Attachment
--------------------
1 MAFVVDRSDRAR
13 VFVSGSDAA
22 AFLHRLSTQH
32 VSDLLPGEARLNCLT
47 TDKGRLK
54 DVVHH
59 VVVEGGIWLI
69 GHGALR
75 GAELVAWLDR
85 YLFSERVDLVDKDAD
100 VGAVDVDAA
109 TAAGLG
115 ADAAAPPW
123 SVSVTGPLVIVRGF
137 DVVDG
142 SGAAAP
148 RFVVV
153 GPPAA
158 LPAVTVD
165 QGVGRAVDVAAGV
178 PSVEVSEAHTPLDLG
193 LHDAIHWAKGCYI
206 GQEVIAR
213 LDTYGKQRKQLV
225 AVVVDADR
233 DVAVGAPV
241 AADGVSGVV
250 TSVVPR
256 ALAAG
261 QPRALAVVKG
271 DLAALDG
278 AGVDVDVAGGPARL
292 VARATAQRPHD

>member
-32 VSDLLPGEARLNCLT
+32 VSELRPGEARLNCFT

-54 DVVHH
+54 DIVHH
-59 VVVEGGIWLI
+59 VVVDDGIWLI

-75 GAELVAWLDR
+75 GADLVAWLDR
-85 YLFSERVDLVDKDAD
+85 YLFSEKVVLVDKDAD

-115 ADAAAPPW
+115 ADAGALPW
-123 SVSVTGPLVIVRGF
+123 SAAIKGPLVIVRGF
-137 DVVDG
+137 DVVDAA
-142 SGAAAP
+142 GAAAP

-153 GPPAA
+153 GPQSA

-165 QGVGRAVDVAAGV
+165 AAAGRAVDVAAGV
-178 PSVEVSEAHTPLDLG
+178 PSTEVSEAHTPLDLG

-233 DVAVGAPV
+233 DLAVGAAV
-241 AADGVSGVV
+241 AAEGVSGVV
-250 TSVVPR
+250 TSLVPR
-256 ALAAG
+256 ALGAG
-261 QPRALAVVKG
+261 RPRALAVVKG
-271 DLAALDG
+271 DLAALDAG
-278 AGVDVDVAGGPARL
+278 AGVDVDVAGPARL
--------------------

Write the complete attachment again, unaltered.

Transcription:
1 MAFVVDRSDRAR
13 VFVSGSDAA
22 AFLHRLSTQH
32 VSDLLPGEARLNCLT
47 TDKGRLK
54 DVVHH
59 VVVEGGIWLI
69 GHGALR
75 GAELVAWLDR
85 YLFSERVDLVDKDAD
100 VGAVDVDAA
109 TAAGLG
115 ADAAAPPW
123 SVSVTGPLVIVRGF
137 DVVDG
142 SGAAAP
148 RFVVV
153 GPPAA
158 LPAVTVD
165 QGVGRAVDVAAGV
178 PSVEVSEAHTPLDLG
193 LHDAIHWAKGCYI
206 GQEVIAR
213 LDTYGKQRKQLV
225 AVVVDADR
233 DVAVGAPV
241 AADGVSGVV
250 TSVVPR
256 ALAAG
261 QPRALAVVKG
271 DLAALDG
278 AGVDVDVAGGPARL
292 VARATAQRPHD

>member
-32 VSDLLPGEARLNCLT
+32 VSELRPGEARLNCFT

-54 DVVHH
+54 DIVHH
-59 VVVEGGIWLI
+59 VVVDDGIWLI

-75 GAELVAWLDR
+75 GADLVAWLDR
-85 YLFSERVDLVDKDAD
+85 YLFSEKVVLVDKDAD

-115 ADAAAPPW
+115 ADAGALPW
-123 SVSVTGPLVIVRGF
+123 SAAIKGPLVIVRGF
-137 DVVDG
+137 DVVDAA
-142 SGAAAP
+142 GAAAP

-153 GPPAA
+153 GPQSA

-165 QGVGRAVDVAAGV
+165 AAAGRAVDVAAGV
-178 PSVEVSEAHTPLDLG
+178 PSTEVSEAHTPLDLG

-233 DVAVGAPV
+233 DLAVGAAV
-241 AADGVSGVV
+241 AAEGVSGVV
-250 TSVVPR
+250 TSLVPR
-256 ALAAG
+256 ALGAG
-261 QPRALAVVKG
+261 RPRALAVVKG
-271 DLAALDG
+271 DLAALDAG
-278 AGVDVDVAGGPARL
+278 AGVDVDVAGPARL